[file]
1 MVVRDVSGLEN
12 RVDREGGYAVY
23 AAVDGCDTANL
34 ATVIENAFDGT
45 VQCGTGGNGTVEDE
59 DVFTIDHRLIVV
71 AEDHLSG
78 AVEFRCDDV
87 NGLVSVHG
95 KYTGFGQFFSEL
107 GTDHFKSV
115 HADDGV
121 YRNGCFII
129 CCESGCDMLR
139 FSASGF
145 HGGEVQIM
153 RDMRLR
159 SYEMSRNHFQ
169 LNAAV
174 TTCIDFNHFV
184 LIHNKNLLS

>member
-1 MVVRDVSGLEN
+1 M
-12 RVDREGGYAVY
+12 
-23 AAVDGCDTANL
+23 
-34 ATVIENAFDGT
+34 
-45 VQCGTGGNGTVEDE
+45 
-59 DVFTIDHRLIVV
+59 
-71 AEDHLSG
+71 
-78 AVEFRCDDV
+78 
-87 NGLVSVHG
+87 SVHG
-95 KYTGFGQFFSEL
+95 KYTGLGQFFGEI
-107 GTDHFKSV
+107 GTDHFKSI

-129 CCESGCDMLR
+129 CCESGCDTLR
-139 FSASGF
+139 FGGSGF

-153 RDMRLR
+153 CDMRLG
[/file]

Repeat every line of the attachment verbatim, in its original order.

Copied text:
1 MVVRDVSGLEN
12 RVDREGGYAVY
23 AAVDGCDTANL
34 ATVIENAFDGT
45 VQCGTGGNGTVEDE
59 DVFTIDHRLIVV
71 AEDHLSG
78 AVEFRCDDV
87 NGLVSVHG
95 KYTGFGQFFSEL
107 GTDHFKSV
115 HADDGV
121 YRNGCFII
129 CCESGCDMLR
139 FSASGF
145 HGGEVQIM
153 RDMRLR
159 SYEMSRNHFQ
169 LNAAV
174 TTCIDFNHFV
184 LIHNKNLLS

>member
-1 MVVRDVSGLEN
+1 M
-12 RVDREGGYAVY
+12 
-23 AAVDGCDTANL
+23 
-34 ATVIENAFDGT
+34 
-45 VQCGTGGNGTVEDE
+45 
-59 DVFTIDHRLIVV
+59 
-71 AEDHLSG
+71 
-78 AVEFRCDDV
+78 
-87 NGLVSVHG
+87 SVHG
-95 KYTGFGQFFSEL
+95 KYTGLGQFFGEI
-107 GTDHFKSV
+107 GTDHFKSI

-129 CCESGCDMLR
+129 CCESGCDTLR
-139 FSASGF
+139 FGGSGF

-153 RDMRLR
+153 CDMRLG